I was so nervous.
Upon occasion I get so very nervous in social situations where I know people a little, but not enough.
The bar was near the entrance so I paused there—both hands on the wooden lip of the counter—an attempt to steady and ground. I tilted back on my heels, took in the space, immediately started chatting to the two men behind the counter—flirting in that way that has everything to do with charm and nothing to do with actually flirting.
Something strong, I requested.
Alright, one of the men half-grinned. Vodka based? Gin? Whiskey?
An old-fashioned? A Manhattan?
No. Just whiskey. Neat.
He rewarded me with a full grin and a gentle tilt of the chin up.
I had wooed him and won him and I knew it.
I’m not supposed to do this, but I’m going to pour from this bottle here, he said. And I’ll place it off to the side for when you want some more.
I smiled in that way that sees my teeth grip tightly to the side of my lower lip.
I am a slow sipper but for whiskey. A drinker who never goes too far past tipsy.
But for whiskey.
Which is to say the events of the night are hazy and warm and maybe a bit embarrassing. But good too.
My eyes went searching for him. Standing in a small group, smiling and nodding and half-listening, my eyes went in search of him.
Found him across the room. Wearing a dark blue blazer and looking handsome as few men have any right to, enmeshed in his own small group.
His eyes on me.
It took me a moment. To know for sure. To feel his gaze and know it was leveled at me.
Because the truth of that felt very lucky.
When I was nineteen I fell in love with a man who would go on to become a movie star. We all sort of knew it would happen, which half-accounted for the attraction. And there was a night, all those many years ago, when in a large hall, filled with a very many people, the two of us spent the evening on opposite sides of the room, tethered by the same sort of constant awareness. When he finally walked past me, he looked at me in a way that prompted a girlfriend to say, I have never, ever been looked at like that.
It is one of my very favorite memories.
This was like that.
Because when this man—this man who will never become a movie star, but is handsome in a way that leaves me breathless—when he looks at me, it is delicious and unnerving, but filling as has never been. Because his gaze isn’t aware or calculated or a means to an end. It simply is what it is: a man who looks because he cannot not look.
You should be like magnets, someone said to me recently. And that’s sort of, precisely, exactly what this feels like.
Of course we didn’t speak. We got close. But we are made of the same thing, he and I. Of this, I am nearly certain. And we are both courageous, but only upon occasion, and only to a point. And we are cautious in that side-eyed, you-first sort of way.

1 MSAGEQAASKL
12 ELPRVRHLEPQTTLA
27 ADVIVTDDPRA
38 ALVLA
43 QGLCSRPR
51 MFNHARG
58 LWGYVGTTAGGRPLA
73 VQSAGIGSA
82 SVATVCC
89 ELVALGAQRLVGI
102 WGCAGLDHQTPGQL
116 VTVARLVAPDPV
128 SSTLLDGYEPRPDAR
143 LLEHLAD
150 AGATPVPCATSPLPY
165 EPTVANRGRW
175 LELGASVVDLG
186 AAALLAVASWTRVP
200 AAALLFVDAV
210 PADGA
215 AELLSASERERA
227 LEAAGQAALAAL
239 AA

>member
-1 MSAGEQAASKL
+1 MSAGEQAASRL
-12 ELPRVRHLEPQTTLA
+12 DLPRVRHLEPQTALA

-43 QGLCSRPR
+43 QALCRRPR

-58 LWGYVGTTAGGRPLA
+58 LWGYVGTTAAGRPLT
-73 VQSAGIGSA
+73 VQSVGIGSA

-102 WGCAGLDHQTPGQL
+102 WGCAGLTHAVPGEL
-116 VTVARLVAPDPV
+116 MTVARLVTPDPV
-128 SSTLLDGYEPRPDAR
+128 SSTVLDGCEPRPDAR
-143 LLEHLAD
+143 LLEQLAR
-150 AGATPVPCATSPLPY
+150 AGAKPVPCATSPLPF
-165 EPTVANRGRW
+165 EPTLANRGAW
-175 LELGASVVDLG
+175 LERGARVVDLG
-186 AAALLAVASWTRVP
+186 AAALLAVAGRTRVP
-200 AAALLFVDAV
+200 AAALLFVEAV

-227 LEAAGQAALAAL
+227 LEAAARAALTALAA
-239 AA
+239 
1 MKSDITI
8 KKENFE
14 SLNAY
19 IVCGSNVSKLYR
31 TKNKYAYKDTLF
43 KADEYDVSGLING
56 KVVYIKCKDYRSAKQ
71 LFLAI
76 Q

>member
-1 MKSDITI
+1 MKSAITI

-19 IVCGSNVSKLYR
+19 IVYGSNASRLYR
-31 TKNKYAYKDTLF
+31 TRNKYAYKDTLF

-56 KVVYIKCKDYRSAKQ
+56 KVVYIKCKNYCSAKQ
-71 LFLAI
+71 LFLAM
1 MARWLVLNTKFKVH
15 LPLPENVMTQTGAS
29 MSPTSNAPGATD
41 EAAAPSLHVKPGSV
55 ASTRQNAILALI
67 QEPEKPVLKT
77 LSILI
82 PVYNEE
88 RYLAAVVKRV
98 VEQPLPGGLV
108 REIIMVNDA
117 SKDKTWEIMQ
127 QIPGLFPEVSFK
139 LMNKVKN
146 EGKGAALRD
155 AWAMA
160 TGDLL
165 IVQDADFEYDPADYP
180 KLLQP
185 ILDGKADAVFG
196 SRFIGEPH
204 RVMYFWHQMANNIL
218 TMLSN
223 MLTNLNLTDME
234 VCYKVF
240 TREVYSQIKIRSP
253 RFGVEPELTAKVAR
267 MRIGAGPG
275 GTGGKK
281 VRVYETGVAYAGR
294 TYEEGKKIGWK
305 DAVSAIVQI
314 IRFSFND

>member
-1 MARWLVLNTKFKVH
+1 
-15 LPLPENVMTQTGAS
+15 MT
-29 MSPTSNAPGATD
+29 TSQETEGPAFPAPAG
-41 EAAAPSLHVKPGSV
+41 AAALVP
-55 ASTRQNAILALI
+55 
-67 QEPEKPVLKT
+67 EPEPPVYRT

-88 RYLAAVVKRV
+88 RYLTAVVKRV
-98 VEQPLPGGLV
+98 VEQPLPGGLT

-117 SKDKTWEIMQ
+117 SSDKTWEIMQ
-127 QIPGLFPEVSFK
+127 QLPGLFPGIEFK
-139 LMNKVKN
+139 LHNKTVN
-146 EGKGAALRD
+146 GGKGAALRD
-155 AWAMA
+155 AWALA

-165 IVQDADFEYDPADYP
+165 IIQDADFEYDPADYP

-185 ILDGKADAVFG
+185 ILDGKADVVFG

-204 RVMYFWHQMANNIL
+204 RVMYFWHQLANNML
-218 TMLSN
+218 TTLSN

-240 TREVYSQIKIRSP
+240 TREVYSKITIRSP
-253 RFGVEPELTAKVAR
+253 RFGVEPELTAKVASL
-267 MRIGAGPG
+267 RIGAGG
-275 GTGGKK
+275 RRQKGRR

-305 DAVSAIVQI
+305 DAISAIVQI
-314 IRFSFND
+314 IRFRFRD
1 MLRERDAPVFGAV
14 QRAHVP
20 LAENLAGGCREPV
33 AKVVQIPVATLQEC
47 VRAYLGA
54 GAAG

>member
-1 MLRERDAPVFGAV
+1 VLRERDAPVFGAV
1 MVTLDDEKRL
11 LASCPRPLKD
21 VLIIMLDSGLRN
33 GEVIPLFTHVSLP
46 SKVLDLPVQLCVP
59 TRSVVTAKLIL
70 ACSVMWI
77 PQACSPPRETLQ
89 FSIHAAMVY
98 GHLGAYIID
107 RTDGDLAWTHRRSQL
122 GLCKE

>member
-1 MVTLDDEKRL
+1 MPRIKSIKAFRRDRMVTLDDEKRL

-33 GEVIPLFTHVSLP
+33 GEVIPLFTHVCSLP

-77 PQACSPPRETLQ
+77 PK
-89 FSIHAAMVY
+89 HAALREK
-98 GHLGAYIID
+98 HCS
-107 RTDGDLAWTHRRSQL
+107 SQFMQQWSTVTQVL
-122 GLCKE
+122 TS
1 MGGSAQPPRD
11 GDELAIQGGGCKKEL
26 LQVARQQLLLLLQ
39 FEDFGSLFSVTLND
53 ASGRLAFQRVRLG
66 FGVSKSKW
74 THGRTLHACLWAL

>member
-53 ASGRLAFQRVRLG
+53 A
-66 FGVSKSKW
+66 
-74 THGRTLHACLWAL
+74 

It was as he left that he came up, his charcoal overcoat—the one he wears on special occasions—already on. Hello and goodbye, he said.
I grabbed his arm, above the elbow, my fingers both nervous and excited and nearly flailing. Don’t go, have another drink, I said, not knowing what else to say in place of You. Must. Not. Go. You simply cannot leave. And there we stood, frozen in position, for the next few minutes, me with my hand above his elbow, he with his coat on—saying a little, but not enough—a tug of war between wants and needs, practicality and whim, of what we both already knew, but couldn’t yet admit.
I left not long after. Sat on the crowded subway. Closed my eyes and felt the motion of the train.
It was in a tunnel somewhere between Manhattan and Brooklyn that I remembered. And as soon as I did, the reality of it was gone, leaving behind nothing more than the trace scent of a half-formed memory. But I’m pretty sure that at some point, with his charcoal overcoat already on, and my hand just above his elbow, he told me I looked beautiful. And I believed him. Didn’t even need for him to say so, but was so glad that he did. Because to say so was a small leap, a risk.
It cost him something.
The thing is I don’t think I even took it in in that moment. Don’t know if I responded. Because in the chaos of trying to get him to stay and turning round for another drink and chatting with the people next to us and keeping my hand above his elbow and flirting in a way that is obvious but still private, those particular words got lost. Until that lone subway home, a quite moment, the chaos mostly done.
And off course I tend to not hear good things. Which is a failing of mine.
And for this man to say such a thing felt like an especially good thing.
Even now I wonder if I made it up. Invented it. After all there’s the issue of the whiskey. And even on my best days this is a man who tends to turn to mind inside-out-on-itself.
Because hell if I don’t like way his shirt comes un-tucked on the one side. Or how when he speaks it is with a kindness that feels full and round and uncommonly good.
I mean… what I mean is, hell if this isn’t a guy who isn’t way out of my league.